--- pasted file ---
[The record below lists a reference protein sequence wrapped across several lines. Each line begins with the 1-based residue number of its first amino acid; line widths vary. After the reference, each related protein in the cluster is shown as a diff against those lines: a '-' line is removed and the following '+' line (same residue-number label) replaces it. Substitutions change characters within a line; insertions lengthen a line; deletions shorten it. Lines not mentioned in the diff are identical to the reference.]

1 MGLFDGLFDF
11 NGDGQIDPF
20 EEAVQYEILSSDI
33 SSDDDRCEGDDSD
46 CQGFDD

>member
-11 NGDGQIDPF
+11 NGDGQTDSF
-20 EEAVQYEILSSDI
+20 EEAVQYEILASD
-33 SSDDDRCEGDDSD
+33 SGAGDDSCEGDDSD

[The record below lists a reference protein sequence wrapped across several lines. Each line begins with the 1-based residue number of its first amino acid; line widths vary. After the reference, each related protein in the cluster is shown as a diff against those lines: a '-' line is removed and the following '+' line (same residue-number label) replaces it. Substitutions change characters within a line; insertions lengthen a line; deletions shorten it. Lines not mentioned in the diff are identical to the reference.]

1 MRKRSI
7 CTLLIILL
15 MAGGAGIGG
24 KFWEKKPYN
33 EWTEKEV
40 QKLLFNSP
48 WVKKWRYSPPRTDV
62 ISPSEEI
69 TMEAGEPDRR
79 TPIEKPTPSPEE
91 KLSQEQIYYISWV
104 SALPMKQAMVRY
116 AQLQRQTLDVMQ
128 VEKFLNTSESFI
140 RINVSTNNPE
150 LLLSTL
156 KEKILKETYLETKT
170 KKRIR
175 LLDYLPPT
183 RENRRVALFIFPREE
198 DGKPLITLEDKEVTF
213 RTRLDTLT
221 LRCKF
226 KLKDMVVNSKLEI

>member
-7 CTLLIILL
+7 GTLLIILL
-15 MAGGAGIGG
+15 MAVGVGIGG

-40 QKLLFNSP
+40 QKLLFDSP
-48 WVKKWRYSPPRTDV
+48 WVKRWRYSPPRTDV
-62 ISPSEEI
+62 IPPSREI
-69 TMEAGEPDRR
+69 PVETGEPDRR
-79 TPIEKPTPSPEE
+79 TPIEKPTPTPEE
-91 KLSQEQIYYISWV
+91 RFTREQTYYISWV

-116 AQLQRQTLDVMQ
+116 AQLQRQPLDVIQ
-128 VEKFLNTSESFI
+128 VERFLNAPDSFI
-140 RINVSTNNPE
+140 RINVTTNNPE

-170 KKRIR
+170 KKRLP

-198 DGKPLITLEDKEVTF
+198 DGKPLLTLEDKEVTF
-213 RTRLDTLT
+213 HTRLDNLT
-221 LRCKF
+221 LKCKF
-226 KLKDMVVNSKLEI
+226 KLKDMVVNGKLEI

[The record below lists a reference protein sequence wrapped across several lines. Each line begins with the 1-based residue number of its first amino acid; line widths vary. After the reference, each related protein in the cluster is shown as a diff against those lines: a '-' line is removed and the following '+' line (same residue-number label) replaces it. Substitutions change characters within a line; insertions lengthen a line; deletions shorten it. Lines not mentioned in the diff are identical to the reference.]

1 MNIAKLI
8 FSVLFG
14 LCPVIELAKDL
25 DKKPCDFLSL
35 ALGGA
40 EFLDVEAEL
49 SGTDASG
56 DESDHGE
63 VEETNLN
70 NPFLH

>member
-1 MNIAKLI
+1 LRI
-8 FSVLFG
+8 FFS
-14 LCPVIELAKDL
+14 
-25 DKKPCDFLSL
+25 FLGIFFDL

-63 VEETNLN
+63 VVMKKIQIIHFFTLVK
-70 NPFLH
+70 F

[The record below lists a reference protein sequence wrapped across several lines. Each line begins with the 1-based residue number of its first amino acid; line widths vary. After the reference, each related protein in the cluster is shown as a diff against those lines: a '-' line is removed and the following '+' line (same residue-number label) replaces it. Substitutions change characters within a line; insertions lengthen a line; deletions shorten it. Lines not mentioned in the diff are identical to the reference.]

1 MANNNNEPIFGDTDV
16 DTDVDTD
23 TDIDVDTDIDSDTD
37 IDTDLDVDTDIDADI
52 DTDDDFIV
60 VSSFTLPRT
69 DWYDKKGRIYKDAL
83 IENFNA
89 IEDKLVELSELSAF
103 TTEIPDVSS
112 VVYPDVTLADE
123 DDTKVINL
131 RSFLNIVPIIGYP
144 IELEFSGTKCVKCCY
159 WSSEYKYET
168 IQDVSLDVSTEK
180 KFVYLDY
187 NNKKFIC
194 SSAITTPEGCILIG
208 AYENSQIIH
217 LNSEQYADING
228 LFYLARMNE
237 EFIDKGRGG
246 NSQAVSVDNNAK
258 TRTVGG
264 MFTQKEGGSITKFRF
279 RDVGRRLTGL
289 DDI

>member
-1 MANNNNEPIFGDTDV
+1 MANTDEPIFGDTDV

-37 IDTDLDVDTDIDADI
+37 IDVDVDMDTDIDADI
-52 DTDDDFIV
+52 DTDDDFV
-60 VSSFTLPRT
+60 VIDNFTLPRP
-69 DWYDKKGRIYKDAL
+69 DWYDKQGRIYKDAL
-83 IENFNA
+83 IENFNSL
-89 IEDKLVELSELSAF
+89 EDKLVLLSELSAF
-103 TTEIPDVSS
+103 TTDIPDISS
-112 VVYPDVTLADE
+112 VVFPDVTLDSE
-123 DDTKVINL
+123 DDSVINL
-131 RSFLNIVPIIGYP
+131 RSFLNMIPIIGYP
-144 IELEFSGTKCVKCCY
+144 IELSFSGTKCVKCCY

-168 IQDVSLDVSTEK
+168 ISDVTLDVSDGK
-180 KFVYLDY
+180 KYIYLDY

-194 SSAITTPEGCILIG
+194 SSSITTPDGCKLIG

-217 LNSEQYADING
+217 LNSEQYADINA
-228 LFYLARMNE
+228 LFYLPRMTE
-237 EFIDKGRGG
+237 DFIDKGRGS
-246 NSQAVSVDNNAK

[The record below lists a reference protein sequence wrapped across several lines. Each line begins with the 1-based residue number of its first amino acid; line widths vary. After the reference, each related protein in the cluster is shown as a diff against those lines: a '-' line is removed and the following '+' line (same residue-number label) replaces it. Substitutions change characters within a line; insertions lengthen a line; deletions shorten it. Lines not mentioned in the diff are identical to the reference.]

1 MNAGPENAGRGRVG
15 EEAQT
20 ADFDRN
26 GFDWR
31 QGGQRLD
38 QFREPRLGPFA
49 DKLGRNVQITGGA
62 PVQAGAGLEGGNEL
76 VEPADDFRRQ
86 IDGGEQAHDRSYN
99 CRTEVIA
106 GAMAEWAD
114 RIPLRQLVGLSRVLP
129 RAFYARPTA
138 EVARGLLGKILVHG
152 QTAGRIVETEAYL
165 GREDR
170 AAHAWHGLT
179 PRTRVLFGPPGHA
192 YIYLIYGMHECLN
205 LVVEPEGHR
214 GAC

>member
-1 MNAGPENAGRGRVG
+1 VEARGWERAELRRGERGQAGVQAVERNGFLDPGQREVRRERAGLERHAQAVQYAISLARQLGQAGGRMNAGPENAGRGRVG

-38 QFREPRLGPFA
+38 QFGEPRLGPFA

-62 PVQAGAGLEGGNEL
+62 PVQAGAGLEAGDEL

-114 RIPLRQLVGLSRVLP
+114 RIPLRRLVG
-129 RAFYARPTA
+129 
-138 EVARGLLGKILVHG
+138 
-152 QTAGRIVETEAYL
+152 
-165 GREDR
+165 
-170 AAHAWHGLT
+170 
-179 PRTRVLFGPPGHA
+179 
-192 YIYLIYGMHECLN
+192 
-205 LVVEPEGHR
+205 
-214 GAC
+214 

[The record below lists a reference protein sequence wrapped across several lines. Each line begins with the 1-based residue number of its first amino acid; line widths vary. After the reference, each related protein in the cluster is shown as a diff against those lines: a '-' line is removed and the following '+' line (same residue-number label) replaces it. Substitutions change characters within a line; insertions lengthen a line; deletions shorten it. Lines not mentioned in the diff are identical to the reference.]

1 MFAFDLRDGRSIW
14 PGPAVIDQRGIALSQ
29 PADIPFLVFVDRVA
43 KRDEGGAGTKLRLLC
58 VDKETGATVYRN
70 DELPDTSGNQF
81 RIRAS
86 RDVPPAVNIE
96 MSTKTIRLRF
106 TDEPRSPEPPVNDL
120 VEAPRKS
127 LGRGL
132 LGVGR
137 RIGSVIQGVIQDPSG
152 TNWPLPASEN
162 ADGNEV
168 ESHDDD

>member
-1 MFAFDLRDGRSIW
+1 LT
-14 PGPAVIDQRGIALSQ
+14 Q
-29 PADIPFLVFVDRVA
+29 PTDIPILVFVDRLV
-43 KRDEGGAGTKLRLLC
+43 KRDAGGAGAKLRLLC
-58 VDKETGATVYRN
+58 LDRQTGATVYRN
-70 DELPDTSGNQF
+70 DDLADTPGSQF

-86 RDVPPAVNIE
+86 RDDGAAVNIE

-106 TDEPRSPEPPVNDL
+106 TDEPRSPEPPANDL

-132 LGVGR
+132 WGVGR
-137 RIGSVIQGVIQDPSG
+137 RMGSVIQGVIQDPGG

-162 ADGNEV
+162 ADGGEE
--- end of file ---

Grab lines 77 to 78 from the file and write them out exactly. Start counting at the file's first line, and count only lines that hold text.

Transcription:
35 ALGGA
40 EFLDVEAEL